There’s a follow-up article by my friend Ashwin Rao on Steve Huff’s site today discussing his long term experience using the Leica M10. As would be expected from Mr. Rao, it’s an interesting read but what caught my attention is how much of the article is devoted to comparing the M10 to the M9.
That’s pretty remarkable considering the M9 is now two generations behind… but it’s also something that doesn’t surprise those of us who still appreciate M9 cameras.
On a related note, there’s even an entire thread on the Leica User’s Forum titled What I miss from my M9 in my M10.
(By the way Ashwin, I agree with you that the M10 has regained some of that image quality “pop” that went missing from the M240).
Related reading (particularly the discussion in the comments) from 2013:
In the next world war
In a jackknifed juggernaut
I am born again
In the neon sign
Scrolling up and down
I am born again
In an interstellar burst
I am back to save the universe
In a deep deep sleep of the innocent
I am born again
In a fast German car
I’m amazed that I survived
An airbag saved my life…
↑Leica M9 (CCD Lives! – Prosophos Open Letter to Leica) + Leica 75mm Summilux (Canada 🇨🇦).
Interestingly, I don’t like the bokeh from the Leica 50mm Summicron APO.
I mean, everybody raves about it. And admittedly when I examine it in photographs (magnified to reveal detail) it looks quite neutral and uniform. So it should look good overall. But when I view the image in its entirety, I intensely dislike the out of focus portions. The elements within the bokeh are too “structured”. Perhaps the out-of-focus areas — similar to the in-focus areas — are somehow “sharper”. Though neutral, the net effect is more… visible.
(Perhaps, though, people have applied too much structure during post-processing. That’s the only variable I can’t tease apart when viewing others’ images.)
My preferred 50?
Still the Leica 50 Summilux ASPH. I continue to believe that it achieves the best balance between size and performance vs. any other 50 in the full frame format. There are sharper 50mm lenses, there are more corrected 50mm lenses, and there are faster 50mm lenses, but none of them achieve the over-all balance of the Summilux.
This is essential for capturing the decisive moment.
The classic (film) rangefinders have extremely brief shutter lag times (msec):
Leica M3 16
Leica M7 12
Compare this to the following digital rangefinders, which have much longer shutter lags (msec):
Leica M8 80
Leica M9 80
My preference would be to have the OVF retained.
If the decision is made to move to an EVF (to improve focusing accuracy, avoid the rangefinder drift that plagues current rangefinders, etc.) the following criteria should be met:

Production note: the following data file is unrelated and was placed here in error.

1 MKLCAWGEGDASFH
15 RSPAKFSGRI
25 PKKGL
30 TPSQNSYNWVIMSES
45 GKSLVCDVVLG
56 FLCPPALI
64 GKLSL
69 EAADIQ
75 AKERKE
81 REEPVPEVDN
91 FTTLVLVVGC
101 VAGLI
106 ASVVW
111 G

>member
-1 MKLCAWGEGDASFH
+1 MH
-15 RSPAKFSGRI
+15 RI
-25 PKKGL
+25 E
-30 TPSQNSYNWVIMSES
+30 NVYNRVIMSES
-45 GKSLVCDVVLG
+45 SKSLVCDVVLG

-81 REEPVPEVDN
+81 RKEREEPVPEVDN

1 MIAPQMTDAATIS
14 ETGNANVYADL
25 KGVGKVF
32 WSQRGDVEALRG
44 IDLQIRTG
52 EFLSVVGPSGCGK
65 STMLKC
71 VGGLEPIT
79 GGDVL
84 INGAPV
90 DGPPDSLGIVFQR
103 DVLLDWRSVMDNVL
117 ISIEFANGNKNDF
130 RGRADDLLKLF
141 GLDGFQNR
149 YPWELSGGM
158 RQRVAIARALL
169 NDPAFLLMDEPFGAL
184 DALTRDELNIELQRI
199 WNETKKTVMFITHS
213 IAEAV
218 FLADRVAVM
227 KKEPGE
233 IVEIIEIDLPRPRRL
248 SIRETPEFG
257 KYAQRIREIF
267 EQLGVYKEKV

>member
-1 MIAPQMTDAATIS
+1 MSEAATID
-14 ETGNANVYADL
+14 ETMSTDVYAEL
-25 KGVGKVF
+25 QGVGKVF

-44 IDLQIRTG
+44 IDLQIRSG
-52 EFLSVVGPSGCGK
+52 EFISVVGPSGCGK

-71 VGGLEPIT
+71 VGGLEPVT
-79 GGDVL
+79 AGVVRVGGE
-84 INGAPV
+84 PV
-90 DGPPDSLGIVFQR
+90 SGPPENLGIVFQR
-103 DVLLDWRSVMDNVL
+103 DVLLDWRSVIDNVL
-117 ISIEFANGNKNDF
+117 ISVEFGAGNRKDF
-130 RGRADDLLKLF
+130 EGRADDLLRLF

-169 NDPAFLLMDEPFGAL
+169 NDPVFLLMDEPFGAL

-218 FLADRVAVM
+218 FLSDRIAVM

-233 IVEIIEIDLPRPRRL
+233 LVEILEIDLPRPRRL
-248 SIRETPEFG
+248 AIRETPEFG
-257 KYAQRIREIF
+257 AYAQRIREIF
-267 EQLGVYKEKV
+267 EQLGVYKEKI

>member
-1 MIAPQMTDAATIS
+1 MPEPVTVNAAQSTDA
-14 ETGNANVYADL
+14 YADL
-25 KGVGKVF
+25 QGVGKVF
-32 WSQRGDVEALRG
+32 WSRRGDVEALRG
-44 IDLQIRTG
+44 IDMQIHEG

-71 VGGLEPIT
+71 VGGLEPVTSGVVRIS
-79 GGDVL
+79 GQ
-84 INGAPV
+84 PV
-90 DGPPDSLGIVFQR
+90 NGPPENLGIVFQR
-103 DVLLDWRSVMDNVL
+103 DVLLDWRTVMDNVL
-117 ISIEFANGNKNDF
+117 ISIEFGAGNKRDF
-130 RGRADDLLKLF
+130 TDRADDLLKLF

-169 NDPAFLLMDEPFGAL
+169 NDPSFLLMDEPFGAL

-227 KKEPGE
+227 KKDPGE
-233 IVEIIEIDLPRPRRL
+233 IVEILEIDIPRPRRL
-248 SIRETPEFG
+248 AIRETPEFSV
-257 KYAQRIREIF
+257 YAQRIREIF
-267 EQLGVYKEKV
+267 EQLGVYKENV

Reliability is a priority. This should be the minimum expectation for a luxury/professional camera.
Moisture sealing. The expectation is not that it should be as impervious to the elements as a professional DSLR, because that would add too much bulk/weight, but that it should be able to withstand water spills, light rain, etc.).
Excellent battery life. With current technology, this may necessitate a slight increase in the size of the camera thickness (for example thicker than the Leica M10) to accommodate a larger battery. However, this is an acceptable trade-off given the benefit of longer battery life. Also it is unrealistic to expect film-era camera body thickness in a digital M when modern lenses themselves have also grown in size and weight as compared to their film era progenitors. The camera body-lens pairing should balance nicely to avoid grip fatigue, etc.
Current frame rates are acceptable for a rangefinder.
However, shorter card-writing times and larger buffers are always welcomed. This too may require a slightly thicker M to enable adequate heat dissipation.
The ability to review photos quickly, at 100% magnification (with the touch of one button) to be able to quickly verify focus, and to maintain 100% view while scrolling through a sequence of images, etc would be desirable.
A large (medium format) digital sensor rangefinder would be desired by many current M photographers.
This is best envisioned as a modern day Mamiya 7 but with a digital sensor.
The rangefinder format would allow for minimal camera size (width).
Together with manual focusing lenses built to the same quality/performance as M lenses this would offer an extremely desirable level of image quality.
However, it must be conceded that pricing for such a system would potentially place it out of the financial reach of a significant proportion of photographers/consumers.
In that case, a fixed-lens version (along the lines of the Leica Q but with the aforementioned medium format sensor) may be a more viable (attractively-priced) option. A design of this type (fixed lens matched to the sensor) would also potentially allow for a smaller lens size, since custom software corrections for lens design compromises would be possible (again, akin to the Leica Q).